As a retail strategy, the results of these efforts have yet to be quantified but still, the trend is picking up pace. On the Innovation Stage at the Big Show 2019, startup platform Rohvi presented an innovative path to resale that has elements of both the Stella McCartney and the Fisher/Patagonia approaches. I spoke with Rohvi CEO Sara Whiffen who explained the company’s model. The startup works with a retailer’s transactional CRM database to send personalized trade-in offers to specific customers. Whiffen illustrated their approach: “Hi Sarah, we hope you are enjoying that black jacket you bought from us last year. If you love it great! If you find it is spending more time in your closet than you thought, or you would just like to trade it for something else, we can offer you X-dollars toward a new item if you bring it back to us.” The dollar amounts offered and offer frequency are algorithmically based on customer purchase patterns, the purchase price, resale value, and other factors. Rohvi then partners with leading apparel resellers. The end goal is getting specific, valued customers back in the door with a store credit burning a hole in their pocket “to buy something new, or better or more,” according to Whiffen. She continued, “This almost creates ownership without commitment, similar to a subscription-based model.” Rohvi was inspired by Whiffen’s background at Toyota and Lexus “When you buy a car from a dealer, you may get a letter 18 months later with a dollar-amount buyback offer to trade up for next year’s model.”

Whiffen’s analogy to the automotive resale market was echoed by thredUp CEO James Reinhart. thredUp recently announced the creation of the private label brand Remade. Remade clothing is designed with “resale rather than landfill in mind and every garment comes with a thredUp buyback promise,” according to thredUp’s site. Remade’s designs are derived from customer purchase data and will be offered in sizes XS to 3X. thredUp detailed the strategy behind the effort in a Medium post which quotes CEO James Reinhart, “The data-backed collection is aimed at the conscious consumer who considers the resale value and longevity of a garment before making a purchase. Reinhart continues, “Retail is starting to look a lot like the automotive industry, where consumers gravitate toward brands with great resale value,” adding that outside of luxury goods, it’s hard for shoppers to identify brands or styles that would be likely to be resold. “We want to use our data to help consumers buy clothes that can be resold instead of discarded.”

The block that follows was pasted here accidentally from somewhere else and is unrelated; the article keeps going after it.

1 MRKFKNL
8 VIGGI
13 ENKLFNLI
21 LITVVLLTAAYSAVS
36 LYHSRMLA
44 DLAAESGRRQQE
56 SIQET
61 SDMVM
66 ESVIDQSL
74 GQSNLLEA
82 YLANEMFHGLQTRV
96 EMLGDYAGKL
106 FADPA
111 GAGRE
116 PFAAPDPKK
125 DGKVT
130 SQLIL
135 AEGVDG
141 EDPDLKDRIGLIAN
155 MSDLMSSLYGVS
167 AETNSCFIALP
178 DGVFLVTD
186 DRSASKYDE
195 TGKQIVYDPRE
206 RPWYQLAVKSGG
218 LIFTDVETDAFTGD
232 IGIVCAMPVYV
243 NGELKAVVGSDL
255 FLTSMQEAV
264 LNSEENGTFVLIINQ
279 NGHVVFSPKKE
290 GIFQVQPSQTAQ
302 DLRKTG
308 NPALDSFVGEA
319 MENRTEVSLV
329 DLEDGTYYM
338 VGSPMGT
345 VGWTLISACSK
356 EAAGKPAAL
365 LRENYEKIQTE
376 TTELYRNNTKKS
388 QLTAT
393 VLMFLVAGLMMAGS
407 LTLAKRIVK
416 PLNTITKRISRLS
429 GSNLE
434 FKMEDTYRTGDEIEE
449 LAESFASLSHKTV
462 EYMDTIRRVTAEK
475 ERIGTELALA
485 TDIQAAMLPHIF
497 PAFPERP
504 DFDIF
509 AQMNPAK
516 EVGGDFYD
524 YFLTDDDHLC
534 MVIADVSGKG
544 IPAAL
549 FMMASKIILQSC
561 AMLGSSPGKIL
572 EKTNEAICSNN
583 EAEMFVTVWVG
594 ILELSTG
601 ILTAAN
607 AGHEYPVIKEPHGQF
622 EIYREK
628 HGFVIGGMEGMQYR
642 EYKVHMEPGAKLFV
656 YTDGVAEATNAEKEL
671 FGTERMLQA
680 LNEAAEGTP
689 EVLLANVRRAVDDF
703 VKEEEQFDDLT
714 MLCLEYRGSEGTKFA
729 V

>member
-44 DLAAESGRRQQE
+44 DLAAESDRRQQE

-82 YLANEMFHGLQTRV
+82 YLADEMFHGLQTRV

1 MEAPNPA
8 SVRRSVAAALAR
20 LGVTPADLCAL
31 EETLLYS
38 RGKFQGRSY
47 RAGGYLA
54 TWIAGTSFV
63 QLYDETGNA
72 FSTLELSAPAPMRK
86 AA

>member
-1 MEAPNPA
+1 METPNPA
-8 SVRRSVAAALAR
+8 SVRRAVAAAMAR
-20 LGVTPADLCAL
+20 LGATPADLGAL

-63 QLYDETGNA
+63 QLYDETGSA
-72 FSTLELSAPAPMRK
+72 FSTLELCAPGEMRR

Keep What You Love, Love What You’ve Got

As retailers nod to the unique shopping characteristics of the millennials, accept the realities of fashion’s negative impact on the environment, and follow the money, resale becomes an increasingly intriguing concept. A brand or retailer must reflect on their brand’s values, customer base, and the economics to evaluate a conceptual “fit,” but the notion of buy well, made well, and resell may prove to be long-lasting, as are some of those heirloom pieces hanging in your closet that still spark joy.